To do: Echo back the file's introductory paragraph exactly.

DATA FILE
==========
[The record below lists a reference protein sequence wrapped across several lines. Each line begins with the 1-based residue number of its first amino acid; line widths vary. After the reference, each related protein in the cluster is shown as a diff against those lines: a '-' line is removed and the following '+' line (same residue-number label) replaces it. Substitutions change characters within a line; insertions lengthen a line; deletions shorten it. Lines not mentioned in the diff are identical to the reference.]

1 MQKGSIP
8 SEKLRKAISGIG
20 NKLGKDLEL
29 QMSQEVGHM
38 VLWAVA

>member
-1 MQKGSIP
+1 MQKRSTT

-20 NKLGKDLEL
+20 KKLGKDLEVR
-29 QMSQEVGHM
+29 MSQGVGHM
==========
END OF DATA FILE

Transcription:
[The record below lists a reference protein sequence wrapped across several lines. Each line begins with the 1-based residue number of its first amino acid; line widths vary. After the reference, each related protein in the cluster is shown as a diff against those lines: a '-' line is removed and the following '+' line (same residue-number label) replaces it. Substitutions change characters within a line; insertions lengthen a line; deletions shorten it. Lines not mentioned in the diff are identical to the reference.]